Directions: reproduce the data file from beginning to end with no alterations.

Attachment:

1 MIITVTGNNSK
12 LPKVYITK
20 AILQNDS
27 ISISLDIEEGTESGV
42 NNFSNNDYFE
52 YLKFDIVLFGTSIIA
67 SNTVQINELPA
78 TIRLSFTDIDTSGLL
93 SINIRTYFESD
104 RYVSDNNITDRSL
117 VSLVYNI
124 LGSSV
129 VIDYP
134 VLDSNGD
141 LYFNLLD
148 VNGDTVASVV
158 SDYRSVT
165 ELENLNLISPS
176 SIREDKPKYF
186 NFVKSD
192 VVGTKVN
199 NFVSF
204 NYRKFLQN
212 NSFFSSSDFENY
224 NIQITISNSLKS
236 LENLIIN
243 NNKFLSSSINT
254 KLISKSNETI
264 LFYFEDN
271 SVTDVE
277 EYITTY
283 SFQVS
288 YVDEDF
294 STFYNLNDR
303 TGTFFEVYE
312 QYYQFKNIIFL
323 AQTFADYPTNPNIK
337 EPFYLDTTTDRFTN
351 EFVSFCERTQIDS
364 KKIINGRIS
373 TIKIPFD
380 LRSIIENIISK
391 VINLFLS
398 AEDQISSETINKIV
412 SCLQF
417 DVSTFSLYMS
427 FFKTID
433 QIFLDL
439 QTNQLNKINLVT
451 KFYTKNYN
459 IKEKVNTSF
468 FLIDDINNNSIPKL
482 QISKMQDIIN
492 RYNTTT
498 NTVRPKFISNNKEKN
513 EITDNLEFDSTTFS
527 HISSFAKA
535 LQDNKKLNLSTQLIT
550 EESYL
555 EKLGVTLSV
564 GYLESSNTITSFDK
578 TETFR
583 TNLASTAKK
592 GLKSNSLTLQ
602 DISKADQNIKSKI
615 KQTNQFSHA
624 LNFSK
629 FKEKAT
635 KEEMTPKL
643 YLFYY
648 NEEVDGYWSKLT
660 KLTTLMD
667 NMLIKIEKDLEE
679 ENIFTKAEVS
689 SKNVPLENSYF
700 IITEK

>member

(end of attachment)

1 MIITVTGNNSK
12 LPKVYITK
20 AILQNDS
27 ISISLDIEEGTESGV
42 NNFSNNDYFE
52 YLKFDIVLFGTSIIA
67 SNTVQINELPA
78 TIRLSFTDIDTSGLL
93 SINIRTYFESD
104 RYVSDNNITDRSL
117 VSLVYNI
124 LGSSV
129 VIDYP
134 VLDSNGD
141 LYFNLLD
148 VNGDTVASVV
158 SDYRSVT
165 ELENLNLISPS
176 SIREDKPKYF
186 NFVKSD
192 VVGTKVN
199 NFVSF
204 NYRKFLQN
212 NSFFSSSDFENY
224 NIQITISNSLKS
236 LENLIIN
243 NNKFLSSSINT
254 KLISKSNETI
264 LFYFEDN
271 SVTDVE
277 EYITTY
283 SFQVS
288 YVDEDF
294 STFYNLNDR
303 TGTFFEVYE
312 QYYQFKNIIFL
323 AQTFADYPTNPNIK
337 EPFYLDTTTDRFTN
351 EFVSFCERTQIDS
364 KKIINGRIS
373 TIKIPFD
380 LRSIIENIISK
391 VINLFLS
398 AEDQISSETINKIV
412 SCLQF
417 DVSTFSLYMS
427 FFKTID
433 QIFLDL
439 QTNQLNKINLVT
451 KFYTKNYN
459 IKEKVNTSF
468 FLIDDINNNSIPKL
482 QISKMQDIIN
492 RYNTTT
498 NTVRPKFISNNKEKN
513 EITDNLEFDSTTFS
527 HISSFAKA
535 LQDNKKLNLSTQLIT
550 EESYL
555 EKLGVTLSV
564 GYLESSNTITSFDK
578 TETFR
583 TNLASTAKK
592 GLKSNSLTLQ
602 DISKADQNIKSKI
615 KQTNQFSHA
624 LNFSK
629 FKEKAT
635 KEEMTPKL
643 YLFYY
648 NEEVDGYWSKLT
660 KLTTLMD
667 NMLIKIEKDLEE
679 ENIFTKAEVS
689 SKNVPLENSYF
700 IITEK

>member